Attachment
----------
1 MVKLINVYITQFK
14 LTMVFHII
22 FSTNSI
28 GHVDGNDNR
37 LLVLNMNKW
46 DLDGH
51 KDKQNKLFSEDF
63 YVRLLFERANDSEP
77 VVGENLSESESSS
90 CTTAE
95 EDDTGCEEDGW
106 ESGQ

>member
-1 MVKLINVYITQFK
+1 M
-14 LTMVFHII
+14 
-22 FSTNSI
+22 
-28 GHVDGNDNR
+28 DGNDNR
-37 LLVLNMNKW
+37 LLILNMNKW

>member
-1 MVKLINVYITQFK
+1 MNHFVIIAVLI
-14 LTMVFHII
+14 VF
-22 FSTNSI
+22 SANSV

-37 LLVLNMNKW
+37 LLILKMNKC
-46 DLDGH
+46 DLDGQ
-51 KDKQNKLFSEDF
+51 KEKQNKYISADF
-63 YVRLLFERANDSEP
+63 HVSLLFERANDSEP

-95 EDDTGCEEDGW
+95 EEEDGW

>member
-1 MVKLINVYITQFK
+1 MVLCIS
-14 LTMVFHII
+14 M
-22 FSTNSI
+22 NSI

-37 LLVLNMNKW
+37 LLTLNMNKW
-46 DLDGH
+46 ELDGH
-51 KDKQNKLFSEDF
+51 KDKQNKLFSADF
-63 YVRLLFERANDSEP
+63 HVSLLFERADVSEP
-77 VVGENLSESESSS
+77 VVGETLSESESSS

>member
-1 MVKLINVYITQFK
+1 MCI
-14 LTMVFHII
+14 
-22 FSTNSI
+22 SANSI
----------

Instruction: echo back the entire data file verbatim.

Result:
1 MVKLINVYITQFK
14 LTMVFHII
22 FSTNSI
28 GHVDGNDNR
37 LLVLNMNKW
46 DLDGH
51 KDKQNKLFSEDF
63 YVRLLFERANDSEP
77 VVGENLSESESSS
90 CTTAE
95 EDDTGCEEDGW
106 ESGQ

>member
-1 MVKLINVYITQFK
+1 M
-14 LTMVFHII
+14 
-22 FSTNSI
+22 
-28 GHVDGNDNR
+28 DGNDNR
-37 LLVLNMNKW
+37 LLILNMNKW

>member
-1 MVKLINVYITQFK
+1 MNHFVIIAVLI
-14 LTMVFHII
+14 VF
-22 FSTNSI
+22 SANSV

-37 LLVLNMNKW
+37 LLILKMNKC
-46 DLDGH
+46 DLDGQ
-51 KDKQNKLFSEDF
+51 KEKQNKYISADF
-63 YVRLLFERANDSEP
+63 HVSLLFERANDSEP

-95 EDDTGCEEDGW
+95 EEEDGW

>member
-1 MVKLINVYITQFK
+1 MVLCIS
-14 LTMVFHII
+14 M
-22 FSTNSI
+22 NSI

-37 LLVLNMNKW
+37 LLTLNMNKW
-46 DLDGH
+46 ELDGH
-51 KDKQNKLFSEDF
+51 KDKQNKLFSADF
-63 YVRLLFERANDSEP
+63 HVSLLFERADVSEP
-77 VVGENLSESESSS
+77 VVGETLSESESSS

>member
-1 MVKLINVYITQFK
+1 MCI
-14 LTMVFHII
+14 
-22 FSTNSI
+22 SANSI